Review: The Old Man's War Universe
This is a tough one to review. It's the final book in a long and excellent series. John Scalzi has used the series of books that make up the Old Man's War Universe to stretch new muscles in a science fiction career that I hope to see grow to King size proportions. What King did for horror I think that Scalzi could easily due for science fiction. And that is bring in the average reader. Cover the seemingly infinite space between science fiction and the type of person who gets their reading list from the likes of Oprah and the New York Times.
The series has long been one of my favorites. It started as a very personal story of a soldier fighting in a war, for a humanity he was feeling more and more detached from. On this side of seven books the series is closing with a story that stretches into the realms of galactic civilizations and yet continues to explore the flexibility of the word human. From brains in jars to breathless rock shaped space marines Scalzi has taken us on a journey through shared history and left us feeling like we were never sure if we'd chosen the wrong side of the fight.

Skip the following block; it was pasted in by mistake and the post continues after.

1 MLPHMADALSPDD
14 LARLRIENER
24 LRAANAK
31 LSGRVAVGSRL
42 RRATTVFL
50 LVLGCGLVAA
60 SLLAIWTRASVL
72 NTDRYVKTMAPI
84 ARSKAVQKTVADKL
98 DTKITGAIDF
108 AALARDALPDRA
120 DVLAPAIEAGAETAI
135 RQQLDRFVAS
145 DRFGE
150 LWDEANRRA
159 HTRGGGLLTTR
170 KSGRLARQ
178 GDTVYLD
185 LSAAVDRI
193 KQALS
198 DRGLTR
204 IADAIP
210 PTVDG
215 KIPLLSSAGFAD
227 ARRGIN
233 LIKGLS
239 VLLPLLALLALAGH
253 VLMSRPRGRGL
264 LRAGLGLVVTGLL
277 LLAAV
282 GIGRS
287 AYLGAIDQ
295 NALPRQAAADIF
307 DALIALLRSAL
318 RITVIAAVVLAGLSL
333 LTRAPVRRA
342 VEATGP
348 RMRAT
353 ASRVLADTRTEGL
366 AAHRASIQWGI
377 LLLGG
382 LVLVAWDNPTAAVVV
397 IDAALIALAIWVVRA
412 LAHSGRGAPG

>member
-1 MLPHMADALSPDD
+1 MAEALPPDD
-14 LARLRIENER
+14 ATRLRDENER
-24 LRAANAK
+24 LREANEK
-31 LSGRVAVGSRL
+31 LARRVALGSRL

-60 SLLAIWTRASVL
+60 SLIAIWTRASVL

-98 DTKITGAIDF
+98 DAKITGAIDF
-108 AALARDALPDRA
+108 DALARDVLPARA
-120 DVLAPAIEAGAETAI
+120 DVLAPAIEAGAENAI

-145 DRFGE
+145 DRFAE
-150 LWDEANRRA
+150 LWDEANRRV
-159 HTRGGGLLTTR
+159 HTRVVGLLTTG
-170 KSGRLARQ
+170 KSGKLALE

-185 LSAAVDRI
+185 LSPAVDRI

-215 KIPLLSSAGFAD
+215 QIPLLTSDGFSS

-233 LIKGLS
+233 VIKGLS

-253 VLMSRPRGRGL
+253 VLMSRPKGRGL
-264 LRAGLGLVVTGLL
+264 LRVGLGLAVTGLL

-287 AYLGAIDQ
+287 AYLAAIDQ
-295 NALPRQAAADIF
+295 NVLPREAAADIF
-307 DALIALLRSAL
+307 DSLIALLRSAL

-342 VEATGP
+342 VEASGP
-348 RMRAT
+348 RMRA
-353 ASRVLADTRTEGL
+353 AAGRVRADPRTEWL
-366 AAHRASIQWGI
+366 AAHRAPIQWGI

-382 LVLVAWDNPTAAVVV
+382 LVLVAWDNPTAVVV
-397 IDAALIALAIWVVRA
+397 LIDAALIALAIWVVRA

This novel concludes that fight and provides a nice wrapping up of current events and characters. I wouldn't say that this is my favorite book in the series, but it continues to be imaginative and so very readable even if it isn't blowing my mind with the force of the first few books in the series. I encourage you to give this series a chance, if only because I can tell you with certainty that it will end well. Having any sort of ending in long standing series feels like a blessing, and that this one is so well done is more than pudding. The End of All Things gets a three out of five. The Old Man's War Universe is a five out of five as a whole. Clear some space on your shelf.